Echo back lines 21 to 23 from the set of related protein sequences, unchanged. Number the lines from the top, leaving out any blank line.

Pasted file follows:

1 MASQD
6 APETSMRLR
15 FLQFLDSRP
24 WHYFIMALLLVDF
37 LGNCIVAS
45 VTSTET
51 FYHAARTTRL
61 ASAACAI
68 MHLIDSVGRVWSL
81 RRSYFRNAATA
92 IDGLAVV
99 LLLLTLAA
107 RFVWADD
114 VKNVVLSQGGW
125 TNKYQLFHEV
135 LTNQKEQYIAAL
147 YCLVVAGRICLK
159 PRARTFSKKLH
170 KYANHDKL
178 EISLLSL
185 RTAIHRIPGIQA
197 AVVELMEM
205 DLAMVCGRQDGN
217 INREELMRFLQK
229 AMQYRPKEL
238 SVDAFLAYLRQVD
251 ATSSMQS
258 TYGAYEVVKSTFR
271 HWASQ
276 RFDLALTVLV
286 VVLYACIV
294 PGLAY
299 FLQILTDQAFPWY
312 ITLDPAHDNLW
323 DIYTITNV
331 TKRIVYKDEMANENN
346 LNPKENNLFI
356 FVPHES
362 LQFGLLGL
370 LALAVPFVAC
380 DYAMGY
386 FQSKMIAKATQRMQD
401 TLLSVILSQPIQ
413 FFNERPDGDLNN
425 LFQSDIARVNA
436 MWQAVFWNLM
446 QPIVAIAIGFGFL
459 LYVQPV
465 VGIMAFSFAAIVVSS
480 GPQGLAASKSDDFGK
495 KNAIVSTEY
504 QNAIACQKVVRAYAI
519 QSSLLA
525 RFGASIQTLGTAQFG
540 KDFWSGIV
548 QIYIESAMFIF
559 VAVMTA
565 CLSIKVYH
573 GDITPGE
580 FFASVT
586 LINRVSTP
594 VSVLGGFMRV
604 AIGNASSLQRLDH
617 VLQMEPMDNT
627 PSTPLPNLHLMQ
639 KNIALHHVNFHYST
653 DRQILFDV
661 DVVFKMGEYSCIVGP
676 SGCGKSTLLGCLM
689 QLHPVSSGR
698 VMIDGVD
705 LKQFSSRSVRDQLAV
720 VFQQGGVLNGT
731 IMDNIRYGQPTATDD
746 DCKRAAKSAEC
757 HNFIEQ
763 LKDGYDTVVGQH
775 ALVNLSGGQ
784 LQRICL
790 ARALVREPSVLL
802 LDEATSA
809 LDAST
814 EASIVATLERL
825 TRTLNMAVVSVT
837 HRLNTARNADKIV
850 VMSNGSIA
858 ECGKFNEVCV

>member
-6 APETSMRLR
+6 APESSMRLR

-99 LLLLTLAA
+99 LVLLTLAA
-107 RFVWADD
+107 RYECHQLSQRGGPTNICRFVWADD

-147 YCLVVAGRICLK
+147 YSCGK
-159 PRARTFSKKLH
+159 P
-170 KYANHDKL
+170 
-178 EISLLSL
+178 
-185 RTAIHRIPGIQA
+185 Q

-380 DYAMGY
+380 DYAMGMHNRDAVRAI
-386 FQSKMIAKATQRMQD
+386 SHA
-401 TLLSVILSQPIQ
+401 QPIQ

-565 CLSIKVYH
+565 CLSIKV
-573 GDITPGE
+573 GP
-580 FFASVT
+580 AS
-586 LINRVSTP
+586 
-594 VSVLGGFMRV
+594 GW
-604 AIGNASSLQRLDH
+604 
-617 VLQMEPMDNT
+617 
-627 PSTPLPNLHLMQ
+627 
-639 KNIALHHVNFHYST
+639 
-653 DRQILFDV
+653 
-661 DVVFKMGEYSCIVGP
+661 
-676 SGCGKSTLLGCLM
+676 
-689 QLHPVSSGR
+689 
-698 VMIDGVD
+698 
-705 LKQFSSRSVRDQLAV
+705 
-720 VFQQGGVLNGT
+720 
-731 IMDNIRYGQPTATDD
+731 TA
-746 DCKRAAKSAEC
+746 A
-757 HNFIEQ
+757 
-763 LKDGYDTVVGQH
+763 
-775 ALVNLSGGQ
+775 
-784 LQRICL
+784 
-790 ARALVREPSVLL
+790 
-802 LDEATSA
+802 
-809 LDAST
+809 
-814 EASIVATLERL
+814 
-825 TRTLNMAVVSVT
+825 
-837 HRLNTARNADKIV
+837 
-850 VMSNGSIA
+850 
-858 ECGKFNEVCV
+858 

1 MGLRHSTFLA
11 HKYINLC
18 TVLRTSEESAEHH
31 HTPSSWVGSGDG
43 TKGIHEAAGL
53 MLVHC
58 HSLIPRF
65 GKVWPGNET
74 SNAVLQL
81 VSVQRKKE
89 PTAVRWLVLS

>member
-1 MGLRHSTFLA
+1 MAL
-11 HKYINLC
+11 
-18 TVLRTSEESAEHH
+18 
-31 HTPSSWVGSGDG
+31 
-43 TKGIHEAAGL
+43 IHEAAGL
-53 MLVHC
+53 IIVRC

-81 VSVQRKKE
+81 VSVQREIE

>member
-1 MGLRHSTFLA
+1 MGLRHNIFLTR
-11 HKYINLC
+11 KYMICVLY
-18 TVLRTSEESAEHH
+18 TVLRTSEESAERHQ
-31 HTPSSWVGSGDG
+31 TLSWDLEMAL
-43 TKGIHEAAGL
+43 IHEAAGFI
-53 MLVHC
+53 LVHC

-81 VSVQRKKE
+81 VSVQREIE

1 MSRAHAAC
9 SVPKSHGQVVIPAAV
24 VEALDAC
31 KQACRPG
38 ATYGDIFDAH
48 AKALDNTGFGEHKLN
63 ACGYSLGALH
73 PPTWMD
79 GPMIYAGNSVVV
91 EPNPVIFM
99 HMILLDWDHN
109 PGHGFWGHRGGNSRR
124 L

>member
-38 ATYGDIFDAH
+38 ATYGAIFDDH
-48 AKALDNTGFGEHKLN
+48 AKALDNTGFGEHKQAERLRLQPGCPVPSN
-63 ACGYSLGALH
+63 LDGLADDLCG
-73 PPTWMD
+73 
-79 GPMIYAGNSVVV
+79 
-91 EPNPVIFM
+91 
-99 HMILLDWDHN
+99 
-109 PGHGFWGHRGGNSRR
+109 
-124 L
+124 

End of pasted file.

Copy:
185 RTAIHRIPGIQA
197 AVVELMEM
205 DLAMVCGRQDGN